Research Article - Biomedical Research (2017) Volume 28, Issue 20
Assessment of immune status in relation to vitamin D levels in patients with severe sepsis
- *Corresponding Author:
- Peyman Khademhoseini
Department of Emergency Medicine Alborz University of Medical Sciences Iran
Accepted date: May 25, 2016
Introduction: Systemic sepsis is the body's response to invading microorganisms is from bacteria and fungi. In the most severely ill patients are vitamin D deficient. Since vitamin D in innate and adaptive immune responses is essential for the proper functioning of antimicrobials. The aim of this clinical trial to evaluate the safety associated with vitamin D levels in patients with severe sepsis.
Methods: In this clinical trial, 60 patients with sepsis were divided into 3 groups of 20 and 20 cases of healthy people as a control group was considered. Serum levels of IL-10 and TNF-alpha, length of stay and mortality were recorded. The data was analysed.
Results: A statistically significant difference in mean age and sex distribution between the groups was observed. The patients showed a significant difference that indicates that vitamin D deficiency in the number of people admitted they were more than the other two groups were fatal. The mean levels of vitamin D, IL-10 and TNF levels in vitamin D deficiency showed significant differences between groups (P value=001/0).
Conclusion: The results and lack of complication in the use of vitamin D muscle, as well as ease of use and low cost of these medications can these drugs in improving patient safety sepsis and reduce hospital admissions and deaths and morbidity can be as adjunctive therapy in the treatment of patients with symptoms of sepsis can be used.
Vitamin D levels, Immune status, Sepsis, Patient, Serum.
It considers that sepsis is a response to an invasive microorganism such as bacteria and fungi  and it could frequently occur in patients with malignancy; in addition, this condition is associated with highly significant mortality . In recent years, despite significant improvement in symptoms by using appropriate treatments , successful treatment remains a major challenge which is tightly associated with the rapid removal of microorganisms from the body and supportive measures [4,5].
Past investigations demonstrated that vitamin D deficiency [6-10] commonly occurs in most severe disorders. Numerous studies have shown that there is a correlation between lower vitamin D levels and some conditions including sepsis, increased the duration of hospitalization , high inflammatory responses , and acute kidney damage [13,14]. However, the exact mechanism of this condition is still understood. It has suggested that due to the potential role of the active metabolite of vitamin D (1 and 25 dihydroxy-vitamin D) on the host defense system .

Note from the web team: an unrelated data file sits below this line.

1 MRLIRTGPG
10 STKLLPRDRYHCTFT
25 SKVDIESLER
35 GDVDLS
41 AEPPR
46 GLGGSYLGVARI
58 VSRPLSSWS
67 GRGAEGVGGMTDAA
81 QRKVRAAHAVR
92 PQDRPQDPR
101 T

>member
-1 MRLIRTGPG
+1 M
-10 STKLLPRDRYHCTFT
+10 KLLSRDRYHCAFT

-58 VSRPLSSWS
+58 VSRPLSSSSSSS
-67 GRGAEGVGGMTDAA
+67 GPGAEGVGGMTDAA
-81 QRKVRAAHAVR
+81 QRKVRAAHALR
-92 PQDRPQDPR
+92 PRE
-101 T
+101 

Primarily vitamin D considers as a prohormone in calcium and phosphorus homeostasis for proper neuromuscular function and musculoskeletal health. This vitamin is available through the diet or by exposing ultraviolet radiation to the sun. Then the liver turns it into 25 hydroxyvitamin D and finally to an active form of 1 and 25 dihydroxy vitamin D in the kidneys, which increases the calcium intake in the intestines. Vitamin D levels also fluctuate based on seasonal variations. Recent studies have shown that vitamin D could perform actions beyond its intrinsic form . Most types of cells, including immune cells, such as macrophages, B, and T lymphocytes, have an intra-nuclear receptor of vitamin D that respond to active metabolites 1 and 25 of dihydroxy vitamin D [17,18]. The active form of vitamin D inhibits the production of proinflammatory cytokines including interleukin 2, 6, 8 and TNF- α [19,20] and also increases the production of antiinflammatory cytokines such as interleukin 10 [21,22], which can reduce the damage to the kidneys. Therefore, it could be concluded that vitamin D is not only an alternative indicator for determining the severity of the disease but also an important factor in the incidence and severity of sepsis . Since vitamin D is essential for proper antimicrobial function in immune responses [24,25], this clinical trial aims to investigate the effect of vitamin D on the immune response of patients with severe sepsis.
Materials and Methods
Conditions and sampling
According to the incidence of 2% sepsis and 0.3% severe sepsis in hospitalized patients, we used to survey all patients with an early diagnosis of severe sepsis in Valiasr Arak hospital. Also, we enrolled 20 healthy people of the community, which were matched for age and sex, and other criteria for inclusion with an average vitamin D level, and considered them as a control group. Also, due to changes in the seasonal pattern of vitamin D, which is the lowest during the winter and spring, and in the summer and fall seasons, the present study has been selected for the period of 6 months of autumn and winter.